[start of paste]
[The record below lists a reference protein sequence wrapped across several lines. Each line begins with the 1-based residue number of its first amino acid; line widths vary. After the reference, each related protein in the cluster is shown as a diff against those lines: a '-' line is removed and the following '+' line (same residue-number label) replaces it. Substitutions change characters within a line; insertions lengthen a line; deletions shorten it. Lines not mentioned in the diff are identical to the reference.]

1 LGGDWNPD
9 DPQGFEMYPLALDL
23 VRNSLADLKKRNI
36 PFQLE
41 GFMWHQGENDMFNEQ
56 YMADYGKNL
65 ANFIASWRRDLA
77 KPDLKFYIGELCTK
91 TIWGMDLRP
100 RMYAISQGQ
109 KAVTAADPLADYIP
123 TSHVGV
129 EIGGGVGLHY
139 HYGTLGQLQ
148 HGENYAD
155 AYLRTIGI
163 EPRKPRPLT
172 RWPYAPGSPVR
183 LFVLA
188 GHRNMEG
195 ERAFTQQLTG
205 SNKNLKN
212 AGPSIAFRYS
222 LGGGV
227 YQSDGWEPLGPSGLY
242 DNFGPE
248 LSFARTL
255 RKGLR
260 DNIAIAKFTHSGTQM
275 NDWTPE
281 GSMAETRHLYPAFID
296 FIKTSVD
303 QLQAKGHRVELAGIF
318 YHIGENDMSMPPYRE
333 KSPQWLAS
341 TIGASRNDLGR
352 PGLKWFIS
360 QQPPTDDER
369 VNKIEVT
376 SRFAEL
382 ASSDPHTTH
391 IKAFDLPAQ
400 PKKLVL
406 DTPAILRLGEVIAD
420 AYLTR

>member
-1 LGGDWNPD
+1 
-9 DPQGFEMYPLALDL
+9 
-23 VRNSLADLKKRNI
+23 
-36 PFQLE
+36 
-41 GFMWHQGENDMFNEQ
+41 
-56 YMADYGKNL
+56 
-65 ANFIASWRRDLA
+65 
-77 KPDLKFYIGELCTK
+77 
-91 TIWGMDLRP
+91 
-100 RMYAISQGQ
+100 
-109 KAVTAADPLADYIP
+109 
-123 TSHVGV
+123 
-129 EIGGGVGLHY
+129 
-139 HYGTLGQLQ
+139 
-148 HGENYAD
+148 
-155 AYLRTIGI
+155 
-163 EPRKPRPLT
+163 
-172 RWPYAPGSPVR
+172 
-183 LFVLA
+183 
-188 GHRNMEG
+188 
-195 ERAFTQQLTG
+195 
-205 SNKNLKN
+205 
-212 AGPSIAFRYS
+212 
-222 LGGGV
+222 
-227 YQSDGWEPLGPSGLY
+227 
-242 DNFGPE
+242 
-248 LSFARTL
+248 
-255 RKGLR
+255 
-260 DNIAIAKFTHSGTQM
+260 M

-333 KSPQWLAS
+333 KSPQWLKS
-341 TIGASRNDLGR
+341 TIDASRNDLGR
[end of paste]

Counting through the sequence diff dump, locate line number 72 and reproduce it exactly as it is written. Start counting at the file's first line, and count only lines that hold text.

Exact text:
-129 EIGGGVGLHY